Furthermore, here are SEVEN of the biggest media organizations in Bulgaria which, as I said above, count the days of the protests as of June 14 –
        • 24 Chasa - "20th day of the protests" - 3 Jul 2013
        • Pressa daily - "25th day of the protests" - 8 Jul 2013
        • bTV - "30th day of the protests" - 13 Jul 2013
        • Nova TV - "32nd day of the protests" - 15 Jul 2013
        • Bulgarian National Television - "35th day of the protests" - 18 Jul 2013
        • TV7 - "37th day of the protests" - 20 Jul 2013
        • Dnevnik - "38th day of the protests" - 21 Jul 2013
You will not find a single respectable news source that counts them any different. Since I am not getting ANY argumants to the contrary, I think this is about as conclusive as you're going to get, especially by WP:V & WP:OR requirements, that the current protests are SEPARATE from the ones in February. Therefore, I will get rid of the merge proposal in a couple of days' time. BigSteve (talk) 11:06, 24 July 2013 (UTC)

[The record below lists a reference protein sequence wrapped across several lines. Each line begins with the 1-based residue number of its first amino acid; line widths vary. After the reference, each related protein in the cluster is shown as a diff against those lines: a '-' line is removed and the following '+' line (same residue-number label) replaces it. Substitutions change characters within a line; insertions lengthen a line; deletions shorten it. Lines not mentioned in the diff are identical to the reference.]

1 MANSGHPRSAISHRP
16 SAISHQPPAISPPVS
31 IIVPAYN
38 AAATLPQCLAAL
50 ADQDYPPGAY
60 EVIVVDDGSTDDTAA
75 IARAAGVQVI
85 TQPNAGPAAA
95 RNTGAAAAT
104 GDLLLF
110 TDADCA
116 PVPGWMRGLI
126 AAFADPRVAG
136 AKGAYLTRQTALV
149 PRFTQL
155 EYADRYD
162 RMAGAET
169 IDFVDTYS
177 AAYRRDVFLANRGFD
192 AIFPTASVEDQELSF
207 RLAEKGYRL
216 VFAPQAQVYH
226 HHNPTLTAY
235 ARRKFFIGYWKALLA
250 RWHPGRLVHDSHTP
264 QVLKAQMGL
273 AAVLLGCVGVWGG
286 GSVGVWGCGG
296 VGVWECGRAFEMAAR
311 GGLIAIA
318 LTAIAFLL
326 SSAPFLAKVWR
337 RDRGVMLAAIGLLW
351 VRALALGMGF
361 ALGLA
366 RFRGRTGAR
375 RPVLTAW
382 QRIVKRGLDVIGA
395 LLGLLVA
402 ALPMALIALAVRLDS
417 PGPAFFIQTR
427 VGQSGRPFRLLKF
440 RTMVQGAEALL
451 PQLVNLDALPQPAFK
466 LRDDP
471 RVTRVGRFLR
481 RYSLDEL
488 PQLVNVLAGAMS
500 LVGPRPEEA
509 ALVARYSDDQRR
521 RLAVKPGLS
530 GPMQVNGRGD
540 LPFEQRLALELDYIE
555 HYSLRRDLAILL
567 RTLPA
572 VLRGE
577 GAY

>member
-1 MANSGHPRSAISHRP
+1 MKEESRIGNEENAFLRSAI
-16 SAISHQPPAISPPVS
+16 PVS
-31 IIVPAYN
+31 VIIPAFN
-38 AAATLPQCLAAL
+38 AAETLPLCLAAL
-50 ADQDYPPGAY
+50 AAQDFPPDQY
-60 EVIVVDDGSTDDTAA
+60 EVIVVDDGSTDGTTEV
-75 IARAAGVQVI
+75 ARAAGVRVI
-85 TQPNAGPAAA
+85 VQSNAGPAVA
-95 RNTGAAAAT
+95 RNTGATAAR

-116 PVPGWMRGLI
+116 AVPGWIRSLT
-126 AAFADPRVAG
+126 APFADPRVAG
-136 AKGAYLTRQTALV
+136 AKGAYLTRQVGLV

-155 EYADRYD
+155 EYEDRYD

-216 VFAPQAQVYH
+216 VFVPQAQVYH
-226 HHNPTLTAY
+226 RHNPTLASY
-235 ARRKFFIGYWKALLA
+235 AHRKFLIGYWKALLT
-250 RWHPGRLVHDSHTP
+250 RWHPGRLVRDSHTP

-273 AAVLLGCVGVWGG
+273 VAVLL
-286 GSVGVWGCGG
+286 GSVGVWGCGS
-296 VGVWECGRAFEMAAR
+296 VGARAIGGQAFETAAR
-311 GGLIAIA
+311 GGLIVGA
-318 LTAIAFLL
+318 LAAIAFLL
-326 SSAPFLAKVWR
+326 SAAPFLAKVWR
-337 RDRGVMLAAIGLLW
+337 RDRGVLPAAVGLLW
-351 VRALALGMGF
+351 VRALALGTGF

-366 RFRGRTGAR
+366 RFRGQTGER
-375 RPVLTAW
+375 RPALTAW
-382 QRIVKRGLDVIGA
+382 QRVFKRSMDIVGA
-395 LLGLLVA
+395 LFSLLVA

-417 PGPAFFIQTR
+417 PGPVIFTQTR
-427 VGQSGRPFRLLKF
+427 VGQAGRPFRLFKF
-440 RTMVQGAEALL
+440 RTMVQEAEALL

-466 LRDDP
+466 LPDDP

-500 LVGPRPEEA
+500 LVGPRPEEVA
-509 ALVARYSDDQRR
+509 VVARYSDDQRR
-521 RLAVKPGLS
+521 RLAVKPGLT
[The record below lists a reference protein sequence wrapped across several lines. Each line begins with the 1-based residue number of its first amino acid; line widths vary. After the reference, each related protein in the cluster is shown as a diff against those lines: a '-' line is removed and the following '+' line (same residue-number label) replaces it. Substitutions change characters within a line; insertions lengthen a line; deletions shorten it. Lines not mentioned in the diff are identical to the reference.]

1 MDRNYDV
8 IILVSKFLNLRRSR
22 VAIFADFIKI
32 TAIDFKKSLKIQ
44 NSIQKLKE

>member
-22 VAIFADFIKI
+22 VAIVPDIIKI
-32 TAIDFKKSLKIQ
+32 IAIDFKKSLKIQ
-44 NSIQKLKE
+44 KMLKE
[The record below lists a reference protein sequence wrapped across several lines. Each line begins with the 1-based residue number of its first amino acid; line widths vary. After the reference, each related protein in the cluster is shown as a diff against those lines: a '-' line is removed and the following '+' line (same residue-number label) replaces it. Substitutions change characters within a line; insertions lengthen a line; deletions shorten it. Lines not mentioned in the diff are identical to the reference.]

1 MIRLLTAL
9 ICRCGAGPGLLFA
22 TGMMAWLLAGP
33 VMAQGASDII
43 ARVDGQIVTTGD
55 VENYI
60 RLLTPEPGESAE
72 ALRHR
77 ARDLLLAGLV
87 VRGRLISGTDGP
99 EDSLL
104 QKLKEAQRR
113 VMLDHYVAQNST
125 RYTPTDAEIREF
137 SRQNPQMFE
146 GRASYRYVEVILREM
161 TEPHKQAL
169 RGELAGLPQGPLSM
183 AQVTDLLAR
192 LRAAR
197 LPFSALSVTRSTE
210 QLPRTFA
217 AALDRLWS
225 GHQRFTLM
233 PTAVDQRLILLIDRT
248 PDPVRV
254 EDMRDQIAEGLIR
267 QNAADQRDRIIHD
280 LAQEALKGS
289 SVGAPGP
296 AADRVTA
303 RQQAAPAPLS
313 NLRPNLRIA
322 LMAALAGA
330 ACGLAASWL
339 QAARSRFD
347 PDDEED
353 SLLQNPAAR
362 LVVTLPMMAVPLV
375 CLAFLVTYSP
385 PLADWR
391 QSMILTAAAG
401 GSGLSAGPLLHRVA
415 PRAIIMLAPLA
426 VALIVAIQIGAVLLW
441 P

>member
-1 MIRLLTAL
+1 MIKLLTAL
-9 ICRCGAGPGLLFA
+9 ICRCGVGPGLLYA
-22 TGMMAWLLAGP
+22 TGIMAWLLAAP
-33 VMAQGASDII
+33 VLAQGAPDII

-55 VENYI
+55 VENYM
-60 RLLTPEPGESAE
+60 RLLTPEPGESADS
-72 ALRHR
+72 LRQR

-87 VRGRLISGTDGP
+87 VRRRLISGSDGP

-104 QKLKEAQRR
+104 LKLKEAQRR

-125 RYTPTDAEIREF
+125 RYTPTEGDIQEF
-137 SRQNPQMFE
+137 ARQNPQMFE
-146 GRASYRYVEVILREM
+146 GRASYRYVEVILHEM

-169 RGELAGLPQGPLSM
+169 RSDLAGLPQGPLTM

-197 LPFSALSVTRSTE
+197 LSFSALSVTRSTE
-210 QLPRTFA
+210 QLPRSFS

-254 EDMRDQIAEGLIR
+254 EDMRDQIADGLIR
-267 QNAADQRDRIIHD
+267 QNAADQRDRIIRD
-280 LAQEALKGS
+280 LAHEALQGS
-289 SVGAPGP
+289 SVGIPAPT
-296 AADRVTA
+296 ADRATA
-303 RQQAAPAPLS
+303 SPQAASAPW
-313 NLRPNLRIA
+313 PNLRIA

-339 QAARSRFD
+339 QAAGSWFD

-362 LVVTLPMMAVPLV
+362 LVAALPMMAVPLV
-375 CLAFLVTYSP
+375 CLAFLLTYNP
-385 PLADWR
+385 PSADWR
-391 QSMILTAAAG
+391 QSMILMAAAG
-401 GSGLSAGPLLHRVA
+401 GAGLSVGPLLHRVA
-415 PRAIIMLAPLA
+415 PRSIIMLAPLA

Disruptive edits[edit]

I am saddened by the disruptive edits being done by certain editors (Tourbilion, a leftist pro-BSP editor and Banner, person who likes to post templates with or without a reason) and will try not to call them vandalism. --Aleksd (talk) 22:30, 16 June 2013 (UTC)

And Aleksd who isn't discussing the merge-proposal but starts a political motivated editwar. Very helpful. The Banner talk 22:42, 16 June 2013 (UTC)
You said there isn't independent sources for the number of protesters, I wouldn't call Reuters 'non independent source of information and news'. --Aleksd (talk) 22:45, 16 June 2013 (UTC)
You have made clear enough that you have a politically driven agenda here. And your attitude is less than helpful. I advice you to calm down, going on like this is completely at your own risk. The Banner talk 23:10, 16 June 2013 (UTC)
Aleksd, your grammar and political motivations are leading this article in the wrong direction. Please stop. --Anonymous — Preceding unsigned comment added by 152.121.18.254 (talk) 13:53, 17 June 2013 (UTC)